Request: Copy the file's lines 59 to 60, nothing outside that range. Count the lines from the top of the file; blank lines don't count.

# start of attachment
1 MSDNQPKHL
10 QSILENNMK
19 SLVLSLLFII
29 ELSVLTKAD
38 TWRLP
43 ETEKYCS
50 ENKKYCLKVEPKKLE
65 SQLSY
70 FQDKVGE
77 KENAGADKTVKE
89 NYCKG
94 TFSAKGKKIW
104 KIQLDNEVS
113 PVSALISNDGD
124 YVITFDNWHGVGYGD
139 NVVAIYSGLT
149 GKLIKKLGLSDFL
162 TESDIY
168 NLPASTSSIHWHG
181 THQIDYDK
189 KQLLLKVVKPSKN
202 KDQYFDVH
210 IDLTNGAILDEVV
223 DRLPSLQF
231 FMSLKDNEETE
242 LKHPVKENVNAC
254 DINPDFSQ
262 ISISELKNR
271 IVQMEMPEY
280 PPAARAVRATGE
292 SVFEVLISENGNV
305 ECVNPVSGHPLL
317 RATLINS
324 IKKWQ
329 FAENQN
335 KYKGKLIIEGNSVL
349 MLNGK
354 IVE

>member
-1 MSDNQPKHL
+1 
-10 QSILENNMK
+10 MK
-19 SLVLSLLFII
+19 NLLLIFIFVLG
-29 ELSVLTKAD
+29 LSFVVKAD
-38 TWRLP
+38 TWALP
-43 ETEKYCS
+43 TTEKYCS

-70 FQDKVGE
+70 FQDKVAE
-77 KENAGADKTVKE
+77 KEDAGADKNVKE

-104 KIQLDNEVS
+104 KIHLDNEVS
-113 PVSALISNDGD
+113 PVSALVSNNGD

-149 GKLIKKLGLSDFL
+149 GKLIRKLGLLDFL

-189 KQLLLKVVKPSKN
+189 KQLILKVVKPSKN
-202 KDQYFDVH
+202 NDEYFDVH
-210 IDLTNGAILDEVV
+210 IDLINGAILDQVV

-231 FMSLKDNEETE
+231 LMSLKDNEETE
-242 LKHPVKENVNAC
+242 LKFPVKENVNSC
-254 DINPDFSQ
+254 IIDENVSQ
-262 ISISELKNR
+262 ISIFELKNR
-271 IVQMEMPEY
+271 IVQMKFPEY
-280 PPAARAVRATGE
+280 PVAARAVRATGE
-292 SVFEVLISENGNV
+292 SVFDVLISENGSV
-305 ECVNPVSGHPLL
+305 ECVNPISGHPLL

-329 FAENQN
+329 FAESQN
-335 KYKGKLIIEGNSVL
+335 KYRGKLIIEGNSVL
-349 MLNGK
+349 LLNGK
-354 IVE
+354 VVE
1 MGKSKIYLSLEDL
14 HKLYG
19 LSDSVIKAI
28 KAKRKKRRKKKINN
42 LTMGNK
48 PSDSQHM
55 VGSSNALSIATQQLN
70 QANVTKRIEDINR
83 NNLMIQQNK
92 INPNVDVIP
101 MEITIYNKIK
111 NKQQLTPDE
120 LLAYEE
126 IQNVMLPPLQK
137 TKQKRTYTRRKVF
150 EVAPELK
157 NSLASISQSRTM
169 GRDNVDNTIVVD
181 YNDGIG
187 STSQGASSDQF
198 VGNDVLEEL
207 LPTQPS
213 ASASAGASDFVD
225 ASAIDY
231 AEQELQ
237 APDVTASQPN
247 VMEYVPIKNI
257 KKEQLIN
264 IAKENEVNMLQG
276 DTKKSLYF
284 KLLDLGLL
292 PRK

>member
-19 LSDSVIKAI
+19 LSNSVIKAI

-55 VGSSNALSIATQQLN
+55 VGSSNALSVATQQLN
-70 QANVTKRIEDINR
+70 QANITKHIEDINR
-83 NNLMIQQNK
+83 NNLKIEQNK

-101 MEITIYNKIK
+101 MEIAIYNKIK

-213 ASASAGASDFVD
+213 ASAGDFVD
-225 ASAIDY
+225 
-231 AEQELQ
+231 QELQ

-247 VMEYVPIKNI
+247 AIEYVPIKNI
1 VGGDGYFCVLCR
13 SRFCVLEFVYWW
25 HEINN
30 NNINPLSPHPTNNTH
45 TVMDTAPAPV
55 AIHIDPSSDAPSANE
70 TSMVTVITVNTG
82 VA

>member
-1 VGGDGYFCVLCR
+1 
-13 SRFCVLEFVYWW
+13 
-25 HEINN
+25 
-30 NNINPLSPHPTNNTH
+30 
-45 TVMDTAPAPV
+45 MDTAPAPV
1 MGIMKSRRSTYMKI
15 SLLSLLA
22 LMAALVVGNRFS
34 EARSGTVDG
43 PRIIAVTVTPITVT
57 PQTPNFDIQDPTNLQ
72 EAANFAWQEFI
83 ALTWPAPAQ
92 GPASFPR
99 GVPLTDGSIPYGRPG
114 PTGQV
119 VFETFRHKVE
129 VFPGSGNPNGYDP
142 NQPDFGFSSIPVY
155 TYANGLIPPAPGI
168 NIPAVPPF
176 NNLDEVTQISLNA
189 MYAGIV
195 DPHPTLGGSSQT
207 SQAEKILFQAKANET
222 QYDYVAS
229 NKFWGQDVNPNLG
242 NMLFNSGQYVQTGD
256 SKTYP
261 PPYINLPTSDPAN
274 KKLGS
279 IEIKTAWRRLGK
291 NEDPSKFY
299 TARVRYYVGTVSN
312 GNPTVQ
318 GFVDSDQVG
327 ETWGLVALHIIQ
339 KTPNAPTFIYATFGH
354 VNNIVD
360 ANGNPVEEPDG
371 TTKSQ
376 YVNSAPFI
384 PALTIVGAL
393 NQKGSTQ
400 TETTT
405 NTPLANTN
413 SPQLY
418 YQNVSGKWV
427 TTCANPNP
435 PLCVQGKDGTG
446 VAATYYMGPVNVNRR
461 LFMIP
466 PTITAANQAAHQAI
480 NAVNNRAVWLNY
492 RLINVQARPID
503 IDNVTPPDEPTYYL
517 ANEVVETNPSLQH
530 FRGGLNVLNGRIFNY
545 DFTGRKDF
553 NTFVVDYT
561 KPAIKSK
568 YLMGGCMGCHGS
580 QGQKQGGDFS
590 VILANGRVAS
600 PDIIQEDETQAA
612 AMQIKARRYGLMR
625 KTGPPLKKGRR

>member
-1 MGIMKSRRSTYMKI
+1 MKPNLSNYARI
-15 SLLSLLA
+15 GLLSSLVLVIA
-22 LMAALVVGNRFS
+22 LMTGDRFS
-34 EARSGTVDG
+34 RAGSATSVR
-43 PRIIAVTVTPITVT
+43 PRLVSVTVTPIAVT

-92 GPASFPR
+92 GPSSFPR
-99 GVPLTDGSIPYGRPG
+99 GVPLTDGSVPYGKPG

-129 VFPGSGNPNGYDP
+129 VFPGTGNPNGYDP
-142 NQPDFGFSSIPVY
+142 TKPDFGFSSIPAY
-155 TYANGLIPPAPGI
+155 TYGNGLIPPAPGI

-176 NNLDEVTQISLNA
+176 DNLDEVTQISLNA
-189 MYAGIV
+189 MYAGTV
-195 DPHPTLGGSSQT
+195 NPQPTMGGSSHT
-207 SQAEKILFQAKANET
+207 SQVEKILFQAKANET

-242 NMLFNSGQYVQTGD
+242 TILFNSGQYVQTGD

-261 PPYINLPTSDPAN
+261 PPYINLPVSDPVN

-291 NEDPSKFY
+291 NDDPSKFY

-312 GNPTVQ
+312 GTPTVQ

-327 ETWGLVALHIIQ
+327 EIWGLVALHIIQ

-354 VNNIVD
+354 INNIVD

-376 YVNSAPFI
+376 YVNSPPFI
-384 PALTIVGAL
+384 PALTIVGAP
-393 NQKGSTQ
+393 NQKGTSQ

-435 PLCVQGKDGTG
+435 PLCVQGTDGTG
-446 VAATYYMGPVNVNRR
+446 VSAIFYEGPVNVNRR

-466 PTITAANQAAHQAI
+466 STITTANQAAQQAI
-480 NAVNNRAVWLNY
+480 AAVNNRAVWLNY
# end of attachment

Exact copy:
+113 PVSALVSNNGD

-149 GKLIKKLGLSDFL